Whilst biomass reference points (relating to MSY) have not been established for the North Pacific albacore fisheries, the current stock status meets the internationally agreed objective to not allow stocks to fall below the average of the 10 worst historical levels. Biomass has been quite stable in recent years, and whilst the fisheries were believed to be subject to overfishing, they are not currently. Longline fisheries have high conservation risks due to bycatch and discards of commercial and non-commercial species. Management is only partially effective, as bycatch and discards are a problem in the longline fishery and overfishing could be occurring. Increase the sustainability of the fish you choose from this area by choosing pole & line or troll caught tuna, as these methods have the least bycatch and are more labour intensive methods of fishing. Look for Marine Stewardship Council certified sustainable troll & jig or pole & line caught albacore tuna from the North Pacific.
Tuna belong to the family Scombridae. They are large, oceanic fish and are seasonally migratory, some making trans-oceanic journeys. Albacore are found throughout the world's temperate, sub-tropical and tropical oceans, although they are less common in the tropics. They are found from the surface to a depth of 600m where they often form mixed schools with skipjack, yellowfin and bluefin tuna. They grow more slowly than skipjack and yellowfin tuna, reaching a maximum size of 140cm, 60kg in weight and maximum age of 15 years. Albacore mature when about 90cm length and 4-5 years old. Spawning normally occurs between January and July.
Pacific tuna fisheries are assessed by IATTC - Inter American Tropical Tuna Commission, the SCTB - Steering Committee on Tuna and Billfish, the WCPFC - Western and Central Pacific Fishery Commission and relevant national fisheries departments. The last stock assessment for North Pacific albacore tuna was undertaken in 2011. Biomass reference points have not been established for this fishery due to a lack of long-term data available. However, the Northern Committee of the WCPFC established an interim management objective for North Pacific albacore in 2008. The objective is to maintain the spawning stock biomass (SSB) above the average of the ten historically lowest estimated points (ATHL) with a probability greater than 50%. Results of the latest assessment indicate that this pbjective is being achieved. The SSB is estimated to be at the historical median and, based on catch rates in recent years, the SSB is expected to remain at this level, assuming the average recruitment and recently observed fishing effort is maintained. Overfishing was believed to be occurring in previous years, yet the imposition of catch quotas in 2009 and adherence to these has improved this. The 2011 assessment indicates that overfishing is not currently occurring.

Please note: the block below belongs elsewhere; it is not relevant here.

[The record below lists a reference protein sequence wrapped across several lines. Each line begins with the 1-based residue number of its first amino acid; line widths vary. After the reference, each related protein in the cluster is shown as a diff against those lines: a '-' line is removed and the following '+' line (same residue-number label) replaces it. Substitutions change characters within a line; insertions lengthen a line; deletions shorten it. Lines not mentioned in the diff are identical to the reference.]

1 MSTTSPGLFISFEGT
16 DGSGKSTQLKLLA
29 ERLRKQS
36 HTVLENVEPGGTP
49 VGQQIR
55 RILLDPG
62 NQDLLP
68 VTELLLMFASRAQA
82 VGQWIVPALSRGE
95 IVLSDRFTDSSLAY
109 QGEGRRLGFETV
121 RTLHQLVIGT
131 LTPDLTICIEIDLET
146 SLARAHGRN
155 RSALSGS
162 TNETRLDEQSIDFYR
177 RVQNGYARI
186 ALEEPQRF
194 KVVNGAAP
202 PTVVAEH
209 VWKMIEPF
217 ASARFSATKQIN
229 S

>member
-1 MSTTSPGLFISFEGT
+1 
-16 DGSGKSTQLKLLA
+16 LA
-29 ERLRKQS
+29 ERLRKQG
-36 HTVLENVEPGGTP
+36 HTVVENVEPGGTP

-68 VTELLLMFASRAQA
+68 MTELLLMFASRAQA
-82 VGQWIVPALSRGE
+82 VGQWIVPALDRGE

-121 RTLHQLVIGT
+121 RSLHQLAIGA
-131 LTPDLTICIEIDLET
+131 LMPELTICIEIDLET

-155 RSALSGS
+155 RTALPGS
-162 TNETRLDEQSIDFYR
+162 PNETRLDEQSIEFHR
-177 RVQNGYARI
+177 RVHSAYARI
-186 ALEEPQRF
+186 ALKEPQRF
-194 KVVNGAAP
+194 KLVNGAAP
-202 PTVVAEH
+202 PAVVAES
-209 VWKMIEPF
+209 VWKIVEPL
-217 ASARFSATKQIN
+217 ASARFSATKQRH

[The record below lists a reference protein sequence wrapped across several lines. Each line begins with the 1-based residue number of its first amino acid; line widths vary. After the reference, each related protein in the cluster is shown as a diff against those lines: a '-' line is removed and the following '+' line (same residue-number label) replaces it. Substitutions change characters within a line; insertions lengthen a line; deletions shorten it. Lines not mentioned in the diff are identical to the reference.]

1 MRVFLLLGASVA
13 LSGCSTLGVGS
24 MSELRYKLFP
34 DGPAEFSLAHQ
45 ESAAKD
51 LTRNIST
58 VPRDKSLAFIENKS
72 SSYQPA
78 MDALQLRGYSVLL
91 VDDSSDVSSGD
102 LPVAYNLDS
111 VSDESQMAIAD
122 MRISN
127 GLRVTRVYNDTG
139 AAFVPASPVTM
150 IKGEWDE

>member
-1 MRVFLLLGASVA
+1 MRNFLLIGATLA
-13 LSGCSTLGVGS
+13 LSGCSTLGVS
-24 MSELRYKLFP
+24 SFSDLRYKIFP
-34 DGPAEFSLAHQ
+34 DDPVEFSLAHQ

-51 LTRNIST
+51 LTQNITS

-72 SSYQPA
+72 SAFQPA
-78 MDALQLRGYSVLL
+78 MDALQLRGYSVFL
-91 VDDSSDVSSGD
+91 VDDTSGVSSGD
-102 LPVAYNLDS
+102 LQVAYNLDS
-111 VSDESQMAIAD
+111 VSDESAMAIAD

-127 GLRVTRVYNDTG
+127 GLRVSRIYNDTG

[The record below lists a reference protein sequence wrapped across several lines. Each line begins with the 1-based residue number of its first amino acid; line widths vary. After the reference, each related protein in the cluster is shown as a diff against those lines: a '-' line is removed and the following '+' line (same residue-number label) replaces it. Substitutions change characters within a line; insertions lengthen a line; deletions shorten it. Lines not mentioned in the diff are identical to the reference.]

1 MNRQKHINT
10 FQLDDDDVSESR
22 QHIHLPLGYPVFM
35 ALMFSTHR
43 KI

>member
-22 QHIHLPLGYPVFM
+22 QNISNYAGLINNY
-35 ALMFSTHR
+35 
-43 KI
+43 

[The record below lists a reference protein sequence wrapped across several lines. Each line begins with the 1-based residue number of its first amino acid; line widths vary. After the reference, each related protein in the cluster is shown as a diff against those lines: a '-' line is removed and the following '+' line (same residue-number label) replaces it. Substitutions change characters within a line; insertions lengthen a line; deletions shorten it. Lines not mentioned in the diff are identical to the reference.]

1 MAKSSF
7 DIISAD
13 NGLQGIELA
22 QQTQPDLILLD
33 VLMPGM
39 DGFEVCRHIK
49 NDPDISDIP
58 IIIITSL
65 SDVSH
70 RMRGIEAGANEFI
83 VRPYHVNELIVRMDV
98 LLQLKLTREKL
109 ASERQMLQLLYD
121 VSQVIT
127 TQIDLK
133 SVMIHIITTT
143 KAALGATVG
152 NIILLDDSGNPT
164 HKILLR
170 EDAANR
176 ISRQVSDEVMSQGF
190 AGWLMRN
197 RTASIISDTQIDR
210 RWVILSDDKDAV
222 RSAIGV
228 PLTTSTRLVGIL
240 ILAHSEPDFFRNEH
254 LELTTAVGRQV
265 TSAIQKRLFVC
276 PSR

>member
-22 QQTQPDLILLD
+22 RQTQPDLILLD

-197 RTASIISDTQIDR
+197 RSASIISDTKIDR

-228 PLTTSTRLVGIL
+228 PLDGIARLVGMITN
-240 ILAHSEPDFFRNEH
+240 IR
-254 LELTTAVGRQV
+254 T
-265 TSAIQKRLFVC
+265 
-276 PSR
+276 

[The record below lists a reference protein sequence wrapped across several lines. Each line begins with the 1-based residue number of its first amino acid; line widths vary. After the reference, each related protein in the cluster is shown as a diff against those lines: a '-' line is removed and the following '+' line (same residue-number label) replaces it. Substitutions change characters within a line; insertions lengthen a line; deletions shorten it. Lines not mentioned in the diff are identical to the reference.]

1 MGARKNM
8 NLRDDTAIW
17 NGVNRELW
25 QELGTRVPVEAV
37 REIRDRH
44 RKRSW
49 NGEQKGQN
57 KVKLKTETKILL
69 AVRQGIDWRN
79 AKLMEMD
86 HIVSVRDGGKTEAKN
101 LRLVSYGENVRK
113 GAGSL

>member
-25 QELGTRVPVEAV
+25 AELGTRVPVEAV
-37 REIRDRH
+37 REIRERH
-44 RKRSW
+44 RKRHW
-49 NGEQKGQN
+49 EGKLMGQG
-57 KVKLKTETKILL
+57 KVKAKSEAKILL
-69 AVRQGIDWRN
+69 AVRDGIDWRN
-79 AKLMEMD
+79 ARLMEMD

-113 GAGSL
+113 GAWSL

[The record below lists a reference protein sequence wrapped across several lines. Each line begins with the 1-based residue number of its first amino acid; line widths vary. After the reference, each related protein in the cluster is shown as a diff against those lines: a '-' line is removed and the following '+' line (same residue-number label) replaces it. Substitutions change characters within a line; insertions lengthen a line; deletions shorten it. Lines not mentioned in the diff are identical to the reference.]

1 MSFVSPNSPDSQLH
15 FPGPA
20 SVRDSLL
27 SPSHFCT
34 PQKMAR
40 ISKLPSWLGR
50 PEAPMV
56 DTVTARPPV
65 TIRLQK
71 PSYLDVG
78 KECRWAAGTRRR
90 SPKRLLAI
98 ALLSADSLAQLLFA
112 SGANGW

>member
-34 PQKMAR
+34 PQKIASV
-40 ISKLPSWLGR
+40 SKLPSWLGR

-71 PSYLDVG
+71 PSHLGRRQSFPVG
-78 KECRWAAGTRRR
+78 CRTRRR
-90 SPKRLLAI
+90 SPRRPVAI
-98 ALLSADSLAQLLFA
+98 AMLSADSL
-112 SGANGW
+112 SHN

Trolling for albacore consists of towing artificial lures with barbless hooks, ?trolls?, behind a fishing vessel at a speed of about 6 knots. If fishers see or feel a tuna on a line they pull it in. Trolling brings fish to the surface and helps to locate schools of albacore. The vessel stops near the school, and fishers keep the school close by throwing small amounts of live fish chum, often anchovy.
In pole-and-line fishing, individual fishers use a stout pole, formerly constructed of bamboo and now made of fibreglass or a high-technology composite, with a short line that has a single barbless hook with either an artificial lure or live bait.
Fishers may use one or both of these methods together for harvesting. Both are notably ?clean? fishing methods that catch one fish at a time. The absence of nets in both methods ensures the fishery is ?dolphin free?.
(Based on method of production, fish type, and consumer rating: only fish rated 3 and below are included.)
Read what the consumer pages of the Good Fish Guide say about this species.
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